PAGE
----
China's proposed second round of higher tariffs, announced early Wednesday, would go much further than its first round in targeting major U.S. export products, from cars to soybeans – and they would be tough on states that voted for President Donald Trump.
While it remains to be seen how far Beijing goes in implementing the threatened tariffs, the economic impact of a trade war with China would be felt unevenly from one state to another. So would the political impact.
Among the hardest hit would be farm states such as Iowa, South Dakota and Nebraska that rely heavily on exports of grains like soybeans and corn, along with states like Michigan, Indiana and Ohio that are major producers of cars and auto parts. Those states also turned out for Trump in the 2016 presidential election.
This graphic shows how China's proposed tariffs would affect each state:
China's latest salvo in the escalating trade dispute with the U.S. came in swift response to the White House's anticipated announcement of higher tariffs on $50 billion in Chinese goods. The latest list from Beijing included more than 100 specific products, including major American exports like soybeans, some types of aircraft, cars and auto parts, beef and chemicals.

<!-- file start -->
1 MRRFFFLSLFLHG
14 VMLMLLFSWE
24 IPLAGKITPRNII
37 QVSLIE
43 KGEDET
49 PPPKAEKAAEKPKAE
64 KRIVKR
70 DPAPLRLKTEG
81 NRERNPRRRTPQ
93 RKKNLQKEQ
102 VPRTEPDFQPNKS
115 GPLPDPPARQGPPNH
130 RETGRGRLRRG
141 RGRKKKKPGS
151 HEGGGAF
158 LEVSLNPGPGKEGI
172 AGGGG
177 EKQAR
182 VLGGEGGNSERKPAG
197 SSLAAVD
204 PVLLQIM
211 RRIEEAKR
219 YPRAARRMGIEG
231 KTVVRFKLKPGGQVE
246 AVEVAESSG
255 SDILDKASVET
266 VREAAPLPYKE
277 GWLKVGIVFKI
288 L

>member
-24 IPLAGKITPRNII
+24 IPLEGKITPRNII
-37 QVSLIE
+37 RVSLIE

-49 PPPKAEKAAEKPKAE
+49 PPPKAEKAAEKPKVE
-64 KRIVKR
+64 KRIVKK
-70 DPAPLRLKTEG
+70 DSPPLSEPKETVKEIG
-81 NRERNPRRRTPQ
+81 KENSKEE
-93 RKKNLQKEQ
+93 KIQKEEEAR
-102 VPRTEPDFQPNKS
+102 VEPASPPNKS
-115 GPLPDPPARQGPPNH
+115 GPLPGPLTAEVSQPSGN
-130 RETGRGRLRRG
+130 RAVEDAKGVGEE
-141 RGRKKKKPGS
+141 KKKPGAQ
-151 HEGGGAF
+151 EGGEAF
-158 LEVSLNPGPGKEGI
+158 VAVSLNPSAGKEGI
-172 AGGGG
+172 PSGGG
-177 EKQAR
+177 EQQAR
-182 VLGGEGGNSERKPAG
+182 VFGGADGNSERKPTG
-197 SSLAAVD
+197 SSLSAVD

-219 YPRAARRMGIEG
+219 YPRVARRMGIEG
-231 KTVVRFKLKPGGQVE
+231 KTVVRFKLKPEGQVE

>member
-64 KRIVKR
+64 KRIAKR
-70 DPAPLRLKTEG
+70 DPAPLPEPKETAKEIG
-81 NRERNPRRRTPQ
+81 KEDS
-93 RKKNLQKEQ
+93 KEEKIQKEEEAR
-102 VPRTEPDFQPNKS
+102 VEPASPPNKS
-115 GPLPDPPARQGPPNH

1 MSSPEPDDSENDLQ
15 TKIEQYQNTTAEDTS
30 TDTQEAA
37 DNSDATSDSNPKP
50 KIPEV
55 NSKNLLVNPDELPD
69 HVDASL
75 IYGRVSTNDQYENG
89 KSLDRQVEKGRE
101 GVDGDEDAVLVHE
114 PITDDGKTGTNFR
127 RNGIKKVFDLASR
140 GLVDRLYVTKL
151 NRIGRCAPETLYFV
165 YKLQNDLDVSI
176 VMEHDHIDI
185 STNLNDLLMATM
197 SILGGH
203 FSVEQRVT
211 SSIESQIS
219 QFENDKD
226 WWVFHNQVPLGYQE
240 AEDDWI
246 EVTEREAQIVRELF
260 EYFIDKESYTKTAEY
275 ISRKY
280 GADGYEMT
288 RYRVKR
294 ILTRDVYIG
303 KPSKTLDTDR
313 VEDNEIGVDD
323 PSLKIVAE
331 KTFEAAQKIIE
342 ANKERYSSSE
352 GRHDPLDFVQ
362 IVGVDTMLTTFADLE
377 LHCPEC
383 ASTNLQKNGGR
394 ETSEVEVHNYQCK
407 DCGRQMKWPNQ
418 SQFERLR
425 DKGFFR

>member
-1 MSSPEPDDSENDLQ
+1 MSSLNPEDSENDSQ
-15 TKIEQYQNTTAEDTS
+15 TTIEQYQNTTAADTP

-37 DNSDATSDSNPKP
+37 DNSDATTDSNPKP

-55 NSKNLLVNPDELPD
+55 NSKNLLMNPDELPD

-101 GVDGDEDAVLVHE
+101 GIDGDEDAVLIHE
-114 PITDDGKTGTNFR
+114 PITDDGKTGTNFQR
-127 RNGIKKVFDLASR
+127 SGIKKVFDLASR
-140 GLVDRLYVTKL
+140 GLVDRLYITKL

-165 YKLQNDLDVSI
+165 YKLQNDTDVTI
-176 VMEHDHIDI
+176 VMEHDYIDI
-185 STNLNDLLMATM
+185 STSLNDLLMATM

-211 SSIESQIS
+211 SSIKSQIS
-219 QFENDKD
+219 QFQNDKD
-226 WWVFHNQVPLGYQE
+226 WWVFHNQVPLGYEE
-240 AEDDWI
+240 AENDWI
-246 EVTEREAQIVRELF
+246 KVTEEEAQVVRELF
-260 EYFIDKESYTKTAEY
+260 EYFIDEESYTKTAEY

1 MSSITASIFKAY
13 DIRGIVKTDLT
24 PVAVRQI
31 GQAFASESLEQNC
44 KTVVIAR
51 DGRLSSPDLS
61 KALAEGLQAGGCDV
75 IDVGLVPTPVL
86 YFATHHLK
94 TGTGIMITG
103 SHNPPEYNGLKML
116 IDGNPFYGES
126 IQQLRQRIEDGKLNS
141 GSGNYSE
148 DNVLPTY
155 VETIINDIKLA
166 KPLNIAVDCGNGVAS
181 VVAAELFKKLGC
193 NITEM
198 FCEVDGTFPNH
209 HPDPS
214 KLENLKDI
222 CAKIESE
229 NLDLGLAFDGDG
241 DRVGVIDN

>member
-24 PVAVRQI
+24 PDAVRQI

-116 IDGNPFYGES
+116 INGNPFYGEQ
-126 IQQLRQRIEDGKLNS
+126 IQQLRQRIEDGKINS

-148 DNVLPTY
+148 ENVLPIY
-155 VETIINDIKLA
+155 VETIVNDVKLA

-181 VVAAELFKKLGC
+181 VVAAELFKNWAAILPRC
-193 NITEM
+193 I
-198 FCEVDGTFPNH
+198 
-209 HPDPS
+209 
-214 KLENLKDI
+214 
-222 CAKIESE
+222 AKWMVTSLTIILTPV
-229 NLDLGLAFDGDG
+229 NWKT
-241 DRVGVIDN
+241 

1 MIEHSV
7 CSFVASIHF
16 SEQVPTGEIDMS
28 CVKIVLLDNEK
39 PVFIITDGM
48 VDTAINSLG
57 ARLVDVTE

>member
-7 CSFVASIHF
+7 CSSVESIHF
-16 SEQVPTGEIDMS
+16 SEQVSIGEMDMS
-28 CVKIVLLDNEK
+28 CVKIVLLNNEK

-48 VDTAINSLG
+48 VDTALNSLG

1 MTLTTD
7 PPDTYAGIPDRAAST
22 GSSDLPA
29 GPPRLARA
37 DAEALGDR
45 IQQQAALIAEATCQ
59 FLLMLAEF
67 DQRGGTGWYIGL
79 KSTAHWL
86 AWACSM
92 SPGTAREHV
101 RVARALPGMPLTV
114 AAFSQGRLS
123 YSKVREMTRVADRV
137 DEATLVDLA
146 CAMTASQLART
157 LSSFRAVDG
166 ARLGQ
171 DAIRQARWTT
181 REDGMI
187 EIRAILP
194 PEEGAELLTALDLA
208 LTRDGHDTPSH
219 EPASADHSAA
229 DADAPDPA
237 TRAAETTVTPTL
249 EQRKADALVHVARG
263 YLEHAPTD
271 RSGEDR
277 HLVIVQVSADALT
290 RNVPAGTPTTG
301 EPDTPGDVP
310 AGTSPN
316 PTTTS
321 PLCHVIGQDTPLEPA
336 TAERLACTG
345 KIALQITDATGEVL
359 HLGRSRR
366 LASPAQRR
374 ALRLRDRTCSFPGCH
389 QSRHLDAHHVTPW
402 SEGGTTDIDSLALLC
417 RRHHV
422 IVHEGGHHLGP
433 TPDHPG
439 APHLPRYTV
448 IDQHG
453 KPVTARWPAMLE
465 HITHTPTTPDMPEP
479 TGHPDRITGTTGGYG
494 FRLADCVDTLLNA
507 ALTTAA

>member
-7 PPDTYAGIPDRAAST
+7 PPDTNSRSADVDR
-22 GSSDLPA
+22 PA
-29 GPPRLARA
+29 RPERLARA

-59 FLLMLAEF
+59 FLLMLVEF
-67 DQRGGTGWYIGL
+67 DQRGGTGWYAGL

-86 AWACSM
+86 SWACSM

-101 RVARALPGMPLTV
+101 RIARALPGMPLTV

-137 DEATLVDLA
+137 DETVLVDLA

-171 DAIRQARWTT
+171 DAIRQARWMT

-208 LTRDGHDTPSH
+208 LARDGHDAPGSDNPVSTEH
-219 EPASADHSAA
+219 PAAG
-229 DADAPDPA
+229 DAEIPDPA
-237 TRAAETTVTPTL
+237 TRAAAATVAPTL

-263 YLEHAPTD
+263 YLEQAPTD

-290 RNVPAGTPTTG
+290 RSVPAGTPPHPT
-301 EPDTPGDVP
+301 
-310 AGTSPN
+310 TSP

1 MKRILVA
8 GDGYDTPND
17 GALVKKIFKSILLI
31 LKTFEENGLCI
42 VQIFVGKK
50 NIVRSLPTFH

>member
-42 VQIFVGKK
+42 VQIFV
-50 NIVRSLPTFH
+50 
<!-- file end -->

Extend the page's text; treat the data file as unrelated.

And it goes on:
The tariff targets on both sides adhere to a complex arrangement developed for global trade negotiations, known as the harmonized system, which consists of dozens of product categories and thousands of specific product types.
Some categories were targeted broadly, including meat (14 product types), fruits and vegetables (78 products), metals, (33 products), vehicles, (28 products) and chemicals and plastics (35 products).
Other categories were limited to just a handful of specific products within the broader category. While the U.S. exported about $16 billion in aircraft to China last year, for example, the proposed tariffs announced Wednesday were limited only to a single category of "aircraft with an empty weight of more than 15,000 kg but not exceeding 45,000 kg."
Beijing's latest round of tariffs came after the Trump administration targeted 25 percent tariffs on some 1,300 Chinese industrial technology, transport and medical products, acting less than 11 hours later in a sharp escalation of the trade dispute between the world's two economic superpowers.
Trump has argued that large trade deficits with China are a sign that Beijing is not playing fair in global trade. On Wednesday, he dismissed the idea that the escalating threats of higher tariffs amount to a trade war.
"We are not in a trade war with China, that war was lost many years ago by the foolish, or incompetent, people who represented the U.S.," he wrote on Twitter early on Wednesday.
The Trump administration's proposed tariffs won't take effect immediately, allowing time for both sides to back off from their tariff threats. Public comment in the U.S. is expected to take about two months. China has said its action depends on when the U.S. moves to implement higher duties